WORMS - general principles to control internal parasites in your horse
The most important worms to be aware of are:
- Small Redworms (Cyathostomins)
- Large Stongyles
Of lesser importance:
The main wormers available:
- Benzimidazoles (BZs) e.g. Fenbendazole
- Macrocylic lactones include: Ivermectin; Moxidectin
- Tetrahydropyrimidines such as Pyrantel
- Pyrazino-isoquinolines e.g. Praziquantel
Resistance to wormers (anthelmintics) has been a problem since the 1970s and it is vital that horses are wormed appropriately. Small redworms are the most important as they are the most common and can ‘hide’ in the intestinal wall thus making treatment difficult. No resistance in bots or tapeworms have yet been reported. Large strongyles are relatively rare in well-maintained animals. Pinworms are common but easily managed when treating strongyles. Here are some guidelines to slow the development of resistance:
Faecal Worm Egg Counts and Testing for Resistance
- A small handful of fresh faeces from each horse should be brought to the surgery (yesterday's droppings are too old!) We will examine and offer recommendations (it may not be necessary to treat). Treated horses can be re-sampled 14 days later to check the effectiveness of the wormer. If resistance has developed, another type of treatment should be used.
- Initial microscopic examination should be carried out. Horses should only be treated when faecal egg counts exceed 200 eggs per gram. Our in-house faecal egg count costs £8.50 plus VAT for the first horse, then £7.20 plus VAT for additional animals and for future tests in the same season.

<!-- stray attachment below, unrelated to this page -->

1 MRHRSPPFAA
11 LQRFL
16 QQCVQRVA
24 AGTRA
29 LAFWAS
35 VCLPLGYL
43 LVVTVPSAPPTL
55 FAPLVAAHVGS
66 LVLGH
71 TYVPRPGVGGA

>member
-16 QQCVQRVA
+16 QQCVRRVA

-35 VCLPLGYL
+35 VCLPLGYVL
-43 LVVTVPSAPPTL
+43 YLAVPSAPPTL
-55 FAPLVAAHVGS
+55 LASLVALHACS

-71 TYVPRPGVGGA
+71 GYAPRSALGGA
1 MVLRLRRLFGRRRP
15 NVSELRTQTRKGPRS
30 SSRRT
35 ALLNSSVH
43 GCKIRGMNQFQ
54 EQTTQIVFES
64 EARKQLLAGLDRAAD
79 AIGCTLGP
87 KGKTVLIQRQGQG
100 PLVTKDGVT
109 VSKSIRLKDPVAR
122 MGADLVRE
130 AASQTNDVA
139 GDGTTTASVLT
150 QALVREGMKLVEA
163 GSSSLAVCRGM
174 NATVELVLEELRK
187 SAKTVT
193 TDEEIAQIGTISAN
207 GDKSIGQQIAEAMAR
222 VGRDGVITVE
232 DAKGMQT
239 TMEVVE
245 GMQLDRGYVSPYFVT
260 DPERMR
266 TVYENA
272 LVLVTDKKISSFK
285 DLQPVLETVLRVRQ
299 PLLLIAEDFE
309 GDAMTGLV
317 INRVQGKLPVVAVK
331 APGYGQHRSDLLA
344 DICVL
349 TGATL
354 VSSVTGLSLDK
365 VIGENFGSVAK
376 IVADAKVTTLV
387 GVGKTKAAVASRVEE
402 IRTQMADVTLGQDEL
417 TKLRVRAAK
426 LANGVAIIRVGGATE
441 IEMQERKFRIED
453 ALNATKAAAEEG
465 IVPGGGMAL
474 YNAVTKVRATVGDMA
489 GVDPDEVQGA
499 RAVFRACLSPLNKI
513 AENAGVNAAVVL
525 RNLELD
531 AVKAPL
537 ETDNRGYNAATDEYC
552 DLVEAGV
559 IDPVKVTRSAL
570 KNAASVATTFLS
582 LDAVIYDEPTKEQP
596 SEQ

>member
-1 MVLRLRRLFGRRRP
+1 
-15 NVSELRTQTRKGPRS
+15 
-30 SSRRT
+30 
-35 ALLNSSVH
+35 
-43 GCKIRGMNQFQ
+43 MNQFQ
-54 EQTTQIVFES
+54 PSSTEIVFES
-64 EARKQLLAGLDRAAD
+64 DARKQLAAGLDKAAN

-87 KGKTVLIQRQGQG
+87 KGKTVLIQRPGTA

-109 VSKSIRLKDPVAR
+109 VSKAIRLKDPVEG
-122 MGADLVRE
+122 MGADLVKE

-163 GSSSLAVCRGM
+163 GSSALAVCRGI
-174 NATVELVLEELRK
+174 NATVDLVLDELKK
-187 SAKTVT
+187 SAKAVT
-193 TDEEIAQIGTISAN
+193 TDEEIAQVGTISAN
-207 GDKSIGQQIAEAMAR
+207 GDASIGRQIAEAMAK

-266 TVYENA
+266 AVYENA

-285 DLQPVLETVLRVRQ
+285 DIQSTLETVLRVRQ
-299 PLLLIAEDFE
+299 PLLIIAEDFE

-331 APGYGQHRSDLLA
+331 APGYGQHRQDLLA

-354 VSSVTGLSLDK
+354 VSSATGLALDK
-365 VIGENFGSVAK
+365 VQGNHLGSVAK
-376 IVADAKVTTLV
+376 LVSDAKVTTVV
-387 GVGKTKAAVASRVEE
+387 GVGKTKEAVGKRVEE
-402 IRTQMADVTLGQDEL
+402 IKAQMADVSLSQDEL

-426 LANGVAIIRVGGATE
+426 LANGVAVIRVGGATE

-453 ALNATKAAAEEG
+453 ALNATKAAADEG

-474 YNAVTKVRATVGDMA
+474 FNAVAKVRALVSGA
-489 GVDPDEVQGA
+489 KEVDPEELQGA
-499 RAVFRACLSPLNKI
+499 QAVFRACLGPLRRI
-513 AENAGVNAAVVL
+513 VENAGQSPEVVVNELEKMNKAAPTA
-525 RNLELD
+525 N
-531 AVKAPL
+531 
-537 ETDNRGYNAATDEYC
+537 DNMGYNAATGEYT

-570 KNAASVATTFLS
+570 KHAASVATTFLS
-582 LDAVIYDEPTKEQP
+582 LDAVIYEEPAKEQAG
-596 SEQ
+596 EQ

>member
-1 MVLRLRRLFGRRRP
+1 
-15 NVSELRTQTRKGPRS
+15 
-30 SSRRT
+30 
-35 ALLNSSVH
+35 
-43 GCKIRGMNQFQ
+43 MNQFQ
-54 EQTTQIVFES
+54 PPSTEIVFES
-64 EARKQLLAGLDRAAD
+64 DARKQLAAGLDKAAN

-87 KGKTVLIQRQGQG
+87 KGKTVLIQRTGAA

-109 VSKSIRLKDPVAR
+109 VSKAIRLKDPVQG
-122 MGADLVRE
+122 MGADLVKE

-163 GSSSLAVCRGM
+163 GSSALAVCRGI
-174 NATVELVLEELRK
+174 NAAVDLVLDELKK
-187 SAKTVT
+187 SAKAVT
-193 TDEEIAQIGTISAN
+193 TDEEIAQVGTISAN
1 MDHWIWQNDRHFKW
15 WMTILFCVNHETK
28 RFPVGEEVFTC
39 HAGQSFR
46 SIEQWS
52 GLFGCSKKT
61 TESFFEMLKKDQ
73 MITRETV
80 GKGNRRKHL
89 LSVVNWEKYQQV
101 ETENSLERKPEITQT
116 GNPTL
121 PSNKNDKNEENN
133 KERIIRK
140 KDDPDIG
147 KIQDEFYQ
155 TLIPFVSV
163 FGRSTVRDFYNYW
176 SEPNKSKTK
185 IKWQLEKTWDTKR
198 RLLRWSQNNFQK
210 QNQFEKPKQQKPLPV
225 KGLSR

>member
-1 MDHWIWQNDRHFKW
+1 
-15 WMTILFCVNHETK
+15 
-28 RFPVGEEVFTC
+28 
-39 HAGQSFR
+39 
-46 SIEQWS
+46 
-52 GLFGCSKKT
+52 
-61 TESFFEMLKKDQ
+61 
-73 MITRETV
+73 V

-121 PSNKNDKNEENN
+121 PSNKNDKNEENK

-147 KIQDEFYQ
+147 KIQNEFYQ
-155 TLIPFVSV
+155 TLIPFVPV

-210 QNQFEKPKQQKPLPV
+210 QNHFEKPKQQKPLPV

- Yards should try to establish whether they have resistance on their premises by doing an egg count immediately before treatment and then again 14 days later. We would recommend testing a group of 5 or 6 horses on the same date.
Benefits of Testing for Resistance:
- Fewer wormers are used hopefully delaying the development of resistance.
- Initial set up costs may be higher than the traditional system but there should eventually be a cost saving on the purchase of wormers.
- Fewer drugs are administered making this a greener system of managing your horse.
- Monitoring faecal egg counts confirms the worm control strategy is working well.
- Ensure correct dose by weighing or using girth tapes. Under dosing contributes to resistance, while overdosing can cause colic
- Some horses do not need to be wormed as frequently as others, and it is important to encourage natural immunity where possible
- Despite the foregoing, it is important to clear the tapeworm burden at least annually (sometimes twice a year depending on circumstance)
- Generally, young horses and foals require worming more frequently than mature ponies and horses
- Avoid high stocking density and over grazing.
- Pick up equine faeces from the field twice weekly in the summer and once weekly in the winter.
- Rotate the pastures grazed, particularly by the foals.
- Mixed grazing with sheep and cattle is beneficial as they can ‘hoover up’ the eggs without harming themselves.
- Ideally, avoid mixed age groups of horses in the same field where possible.
The most important parasites in foals are small redworms, P equorum and Strongyloides westeri. Most studs tend to administer anthelmintics monthly to foals from 6 weeks of age until 6 months of age and then 6 weekly until the foal is a yearling. This is because foals have no immunity to gastro-intestinal parasites. So check the worm status closely until 3 years of age. In practice the need for routine treatment of foals will depend upon management, the treatment of the mare and any previous parasite problems on the yard. It is a good idea to treat the mare just before foaling to lower her faecal worm egg count, reducing spread to the foal and shedding of Strongyloides larvae in the mare’s milk. Additionally, try to avoid breeding from wormy horses.
There are no new wormers currently being developed for use in horses and therefore we need to use the drugs responsibly.
If you would like further information please do not hesitate to contact us on 01291 672637.